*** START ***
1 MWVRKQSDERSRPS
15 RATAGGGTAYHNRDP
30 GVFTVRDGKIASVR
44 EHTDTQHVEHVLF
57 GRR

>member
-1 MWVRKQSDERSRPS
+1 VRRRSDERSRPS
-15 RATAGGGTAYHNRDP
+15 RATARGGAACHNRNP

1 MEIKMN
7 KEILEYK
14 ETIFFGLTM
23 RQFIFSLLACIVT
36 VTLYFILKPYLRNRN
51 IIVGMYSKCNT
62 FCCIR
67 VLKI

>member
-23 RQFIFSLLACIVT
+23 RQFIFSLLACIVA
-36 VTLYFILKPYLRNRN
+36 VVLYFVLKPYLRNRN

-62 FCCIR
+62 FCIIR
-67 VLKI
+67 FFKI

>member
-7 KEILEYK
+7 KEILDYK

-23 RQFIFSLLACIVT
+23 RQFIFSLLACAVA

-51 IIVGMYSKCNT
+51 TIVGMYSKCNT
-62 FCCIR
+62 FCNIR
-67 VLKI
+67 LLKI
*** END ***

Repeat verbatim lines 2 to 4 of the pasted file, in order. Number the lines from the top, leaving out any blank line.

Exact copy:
15 RATAGGGTAYHNRDP
30 GVFTVRDGKIASVR
44 EHTDTQHVEHVLF